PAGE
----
With all the efforts of creating a “lean” organisation, improving processes, automating activities, outsourcing etc., the HR organisation has undergone significant stress over the last decades. Some radical HR Transformation processes have pushed the level so far in the hands of managers, that certain organisations have posed themselves the question if an HR organisation was at all needed. The economic and financial crisis that has hit the business world already starting with the mid of the 90s have however triggered a different scenario. Instead of less HRorganisations have faced the necessity of having more HR. But what they had left was often a bunch of specialized silos in their organisation, not visible enough to attract the right people, not staffed enough to have a continuous dialogue with managers and employees, not skilled enough to really follow an employee in all its steps of working life. In many organisations newly elected HR Business Partners have been focusing on gaining more and more business insights, just to discover that today they are missing important (basic) HR skills. Trying to establish its new role in between a “compliance” actor or a true “business partner” HR has simply forgotten their main area of concern: People.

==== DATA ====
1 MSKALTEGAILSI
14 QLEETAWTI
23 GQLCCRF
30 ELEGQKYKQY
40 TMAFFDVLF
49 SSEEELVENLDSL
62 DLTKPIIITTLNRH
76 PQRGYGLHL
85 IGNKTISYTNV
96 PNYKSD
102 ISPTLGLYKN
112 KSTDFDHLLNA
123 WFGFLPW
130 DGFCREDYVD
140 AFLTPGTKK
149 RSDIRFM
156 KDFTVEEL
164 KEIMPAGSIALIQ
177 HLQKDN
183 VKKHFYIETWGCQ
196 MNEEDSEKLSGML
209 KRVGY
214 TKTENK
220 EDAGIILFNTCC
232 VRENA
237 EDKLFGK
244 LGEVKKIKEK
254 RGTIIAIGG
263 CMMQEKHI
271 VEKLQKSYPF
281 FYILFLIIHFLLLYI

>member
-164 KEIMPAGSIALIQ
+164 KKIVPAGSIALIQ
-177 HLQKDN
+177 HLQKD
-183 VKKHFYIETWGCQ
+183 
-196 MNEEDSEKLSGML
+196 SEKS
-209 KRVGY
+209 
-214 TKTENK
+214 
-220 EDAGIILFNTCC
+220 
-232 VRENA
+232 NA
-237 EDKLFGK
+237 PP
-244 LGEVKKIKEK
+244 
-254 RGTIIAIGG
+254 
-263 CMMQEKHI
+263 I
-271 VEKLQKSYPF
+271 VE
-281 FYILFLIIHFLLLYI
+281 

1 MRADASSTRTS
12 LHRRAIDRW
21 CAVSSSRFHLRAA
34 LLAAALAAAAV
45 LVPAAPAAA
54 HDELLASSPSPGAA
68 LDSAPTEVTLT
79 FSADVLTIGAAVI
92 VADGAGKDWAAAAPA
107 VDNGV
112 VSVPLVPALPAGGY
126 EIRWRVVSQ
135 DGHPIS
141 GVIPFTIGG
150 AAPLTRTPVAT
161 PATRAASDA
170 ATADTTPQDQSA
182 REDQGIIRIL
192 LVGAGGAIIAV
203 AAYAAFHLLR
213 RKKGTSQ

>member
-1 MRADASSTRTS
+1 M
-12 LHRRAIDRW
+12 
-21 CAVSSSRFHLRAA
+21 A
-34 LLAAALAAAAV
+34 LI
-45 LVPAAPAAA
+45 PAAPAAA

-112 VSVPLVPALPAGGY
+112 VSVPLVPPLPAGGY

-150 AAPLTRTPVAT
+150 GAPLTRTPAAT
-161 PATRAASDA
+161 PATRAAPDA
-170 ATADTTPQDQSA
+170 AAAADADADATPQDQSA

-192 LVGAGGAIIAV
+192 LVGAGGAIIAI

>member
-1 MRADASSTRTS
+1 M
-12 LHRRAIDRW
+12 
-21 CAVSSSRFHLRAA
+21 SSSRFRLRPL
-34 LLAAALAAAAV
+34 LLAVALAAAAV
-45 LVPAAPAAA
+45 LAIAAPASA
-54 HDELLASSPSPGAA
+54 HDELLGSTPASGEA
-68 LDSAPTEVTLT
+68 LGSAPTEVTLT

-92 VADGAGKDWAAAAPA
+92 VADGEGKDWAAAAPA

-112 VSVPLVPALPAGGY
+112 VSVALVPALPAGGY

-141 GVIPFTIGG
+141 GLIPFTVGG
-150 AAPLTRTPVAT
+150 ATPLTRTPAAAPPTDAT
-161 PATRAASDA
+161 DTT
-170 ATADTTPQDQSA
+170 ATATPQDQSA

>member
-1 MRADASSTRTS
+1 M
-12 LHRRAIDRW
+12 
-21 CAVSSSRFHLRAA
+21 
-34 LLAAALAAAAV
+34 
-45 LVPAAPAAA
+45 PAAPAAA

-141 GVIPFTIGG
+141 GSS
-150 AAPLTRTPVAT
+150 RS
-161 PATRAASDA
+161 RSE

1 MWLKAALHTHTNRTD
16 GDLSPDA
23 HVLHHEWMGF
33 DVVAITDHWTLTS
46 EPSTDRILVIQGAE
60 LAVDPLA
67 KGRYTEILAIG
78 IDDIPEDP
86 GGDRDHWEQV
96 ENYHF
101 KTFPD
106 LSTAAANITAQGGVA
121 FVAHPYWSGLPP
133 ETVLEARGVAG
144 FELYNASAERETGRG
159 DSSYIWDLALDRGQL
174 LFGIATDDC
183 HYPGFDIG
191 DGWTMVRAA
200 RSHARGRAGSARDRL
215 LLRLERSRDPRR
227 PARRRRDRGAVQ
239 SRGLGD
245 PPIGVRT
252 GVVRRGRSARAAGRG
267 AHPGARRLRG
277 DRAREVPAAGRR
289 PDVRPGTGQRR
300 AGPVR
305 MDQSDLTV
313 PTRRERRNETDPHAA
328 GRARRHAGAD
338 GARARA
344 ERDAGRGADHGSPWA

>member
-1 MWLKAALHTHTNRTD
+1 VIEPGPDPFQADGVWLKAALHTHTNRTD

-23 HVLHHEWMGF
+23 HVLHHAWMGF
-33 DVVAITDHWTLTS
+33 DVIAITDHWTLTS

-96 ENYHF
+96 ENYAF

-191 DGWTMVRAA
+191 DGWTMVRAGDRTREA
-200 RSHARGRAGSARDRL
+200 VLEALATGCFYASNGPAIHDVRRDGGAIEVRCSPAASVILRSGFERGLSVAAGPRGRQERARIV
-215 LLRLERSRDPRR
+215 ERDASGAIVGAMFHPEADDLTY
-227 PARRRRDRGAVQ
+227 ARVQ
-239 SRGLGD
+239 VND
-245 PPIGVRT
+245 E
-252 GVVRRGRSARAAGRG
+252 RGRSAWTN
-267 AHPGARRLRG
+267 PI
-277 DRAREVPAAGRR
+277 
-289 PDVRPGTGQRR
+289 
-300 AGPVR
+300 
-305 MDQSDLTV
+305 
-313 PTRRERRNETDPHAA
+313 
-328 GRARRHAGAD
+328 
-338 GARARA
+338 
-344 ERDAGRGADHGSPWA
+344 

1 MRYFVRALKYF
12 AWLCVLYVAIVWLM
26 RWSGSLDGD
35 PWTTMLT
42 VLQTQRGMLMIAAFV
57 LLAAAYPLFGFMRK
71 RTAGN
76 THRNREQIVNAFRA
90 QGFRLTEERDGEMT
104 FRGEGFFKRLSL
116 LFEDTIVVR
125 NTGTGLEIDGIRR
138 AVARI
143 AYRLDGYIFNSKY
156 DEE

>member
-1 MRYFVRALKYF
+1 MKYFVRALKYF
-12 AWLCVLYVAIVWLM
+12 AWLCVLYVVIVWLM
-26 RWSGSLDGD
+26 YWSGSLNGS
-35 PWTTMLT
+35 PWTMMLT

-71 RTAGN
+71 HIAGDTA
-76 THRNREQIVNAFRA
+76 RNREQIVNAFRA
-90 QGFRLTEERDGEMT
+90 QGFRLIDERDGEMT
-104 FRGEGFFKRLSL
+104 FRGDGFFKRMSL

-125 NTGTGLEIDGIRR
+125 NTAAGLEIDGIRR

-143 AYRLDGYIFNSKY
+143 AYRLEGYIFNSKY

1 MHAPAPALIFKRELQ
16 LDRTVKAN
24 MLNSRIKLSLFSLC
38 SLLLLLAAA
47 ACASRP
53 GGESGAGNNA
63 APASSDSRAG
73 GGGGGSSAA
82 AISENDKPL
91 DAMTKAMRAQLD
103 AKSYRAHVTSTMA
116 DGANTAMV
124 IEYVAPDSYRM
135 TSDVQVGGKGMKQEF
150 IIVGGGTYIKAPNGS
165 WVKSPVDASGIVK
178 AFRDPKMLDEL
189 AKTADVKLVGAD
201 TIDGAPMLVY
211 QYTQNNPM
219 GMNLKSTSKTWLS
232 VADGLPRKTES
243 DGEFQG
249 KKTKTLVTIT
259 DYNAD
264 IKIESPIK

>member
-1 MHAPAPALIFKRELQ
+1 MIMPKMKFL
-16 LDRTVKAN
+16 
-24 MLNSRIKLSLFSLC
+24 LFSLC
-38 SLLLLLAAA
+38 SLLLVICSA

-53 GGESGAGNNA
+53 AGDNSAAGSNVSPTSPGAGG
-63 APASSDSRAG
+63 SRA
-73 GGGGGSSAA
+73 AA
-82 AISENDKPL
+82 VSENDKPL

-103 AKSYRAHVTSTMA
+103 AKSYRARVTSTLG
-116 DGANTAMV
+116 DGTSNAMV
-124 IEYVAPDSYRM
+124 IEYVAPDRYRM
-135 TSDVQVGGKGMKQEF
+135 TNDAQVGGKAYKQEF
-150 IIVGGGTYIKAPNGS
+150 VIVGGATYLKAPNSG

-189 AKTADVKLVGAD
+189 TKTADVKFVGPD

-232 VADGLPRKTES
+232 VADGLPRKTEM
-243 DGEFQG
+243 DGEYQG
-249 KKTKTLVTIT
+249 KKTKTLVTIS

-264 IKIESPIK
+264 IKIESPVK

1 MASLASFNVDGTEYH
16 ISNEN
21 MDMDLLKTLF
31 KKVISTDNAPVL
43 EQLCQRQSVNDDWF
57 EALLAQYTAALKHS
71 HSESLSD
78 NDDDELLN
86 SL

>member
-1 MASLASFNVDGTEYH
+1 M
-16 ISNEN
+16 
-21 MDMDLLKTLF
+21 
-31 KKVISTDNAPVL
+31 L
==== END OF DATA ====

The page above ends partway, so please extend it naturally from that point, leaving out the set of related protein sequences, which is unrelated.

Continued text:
Moving towards People Management: 4 key business needs.

So it should not come unexpected that some of the most successful organisations in today’s business have, not only have not abdicated to their pivotal role, but they underline this with a much less “fashionable”, much more sound wording. Think about Google, and the fact that calls its HR “People Operations“.

Now, think simply about what are the key business requests today:

  1. Hire a good candidate for each open vacancy in the shortest possible time, and get him ready to be productive as fast as possible.
  2. Develop people internally, giving them the right skills to occupy positions of responsibility as faster as possible.